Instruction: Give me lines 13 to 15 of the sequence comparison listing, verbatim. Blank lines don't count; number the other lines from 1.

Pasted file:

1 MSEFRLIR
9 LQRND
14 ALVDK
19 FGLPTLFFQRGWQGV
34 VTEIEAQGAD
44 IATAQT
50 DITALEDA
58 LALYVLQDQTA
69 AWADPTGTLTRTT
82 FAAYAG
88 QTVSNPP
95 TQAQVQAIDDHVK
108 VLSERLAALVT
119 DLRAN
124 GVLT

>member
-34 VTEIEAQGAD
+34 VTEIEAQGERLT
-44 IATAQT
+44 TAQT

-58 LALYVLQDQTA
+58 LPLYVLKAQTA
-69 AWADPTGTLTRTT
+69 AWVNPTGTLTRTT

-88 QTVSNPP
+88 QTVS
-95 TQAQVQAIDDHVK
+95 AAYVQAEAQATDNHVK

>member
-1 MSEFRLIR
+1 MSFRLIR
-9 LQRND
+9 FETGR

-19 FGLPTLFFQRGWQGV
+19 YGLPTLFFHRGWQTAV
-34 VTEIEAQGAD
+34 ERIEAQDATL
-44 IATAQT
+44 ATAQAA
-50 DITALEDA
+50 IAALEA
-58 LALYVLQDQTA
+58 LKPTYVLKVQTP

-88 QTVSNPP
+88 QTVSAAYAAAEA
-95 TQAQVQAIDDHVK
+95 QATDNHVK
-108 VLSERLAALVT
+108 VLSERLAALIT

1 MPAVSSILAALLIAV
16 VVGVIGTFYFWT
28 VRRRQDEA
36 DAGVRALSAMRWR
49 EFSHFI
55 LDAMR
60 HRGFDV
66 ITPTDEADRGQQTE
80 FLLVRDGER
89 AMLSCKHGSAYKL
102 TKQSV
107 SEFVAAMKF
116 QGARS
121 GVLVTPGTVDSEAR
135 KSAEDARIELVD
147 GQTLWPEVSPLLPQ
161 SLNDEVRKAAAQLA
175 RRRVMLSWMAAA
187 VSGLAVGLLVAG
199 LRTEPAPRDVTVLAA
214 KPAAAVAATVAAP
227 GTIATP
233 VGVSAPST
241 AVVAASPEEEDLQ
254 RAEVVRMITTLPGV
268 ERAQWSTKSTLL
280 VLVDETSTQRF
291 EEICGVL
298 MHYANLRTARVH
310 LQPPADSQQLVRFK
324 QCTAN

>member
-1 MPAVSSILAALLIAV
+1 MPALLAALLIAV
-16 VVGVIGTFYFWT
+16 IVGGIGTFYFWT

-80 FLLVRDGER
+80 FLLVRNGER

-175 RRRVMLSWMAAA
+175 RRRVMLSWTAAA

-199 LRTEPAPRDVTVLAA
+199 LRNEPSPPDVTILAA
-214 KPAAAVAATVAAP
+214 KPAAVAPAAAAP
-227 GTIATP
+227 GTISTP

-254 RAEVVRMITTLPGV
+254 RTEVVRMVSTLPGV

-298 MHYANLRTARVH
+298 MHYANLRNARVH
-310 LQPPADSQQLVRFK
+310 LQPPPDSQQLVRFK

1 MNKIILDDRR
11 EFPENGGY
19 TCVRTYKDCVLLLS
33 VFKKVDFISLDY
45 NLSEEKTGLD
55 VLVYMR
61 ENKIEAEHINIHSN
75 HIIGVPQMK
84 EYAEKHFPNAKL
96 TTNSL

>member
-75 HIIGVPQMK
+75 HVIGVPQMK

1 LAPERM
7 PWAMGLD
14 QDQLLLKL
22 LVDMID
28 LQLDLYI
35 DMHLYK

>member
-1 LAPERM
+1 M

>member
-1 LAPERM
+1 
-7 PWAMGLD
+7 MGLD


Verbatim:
108 VLSERLAALVT
119 DLRAN
124 GVLT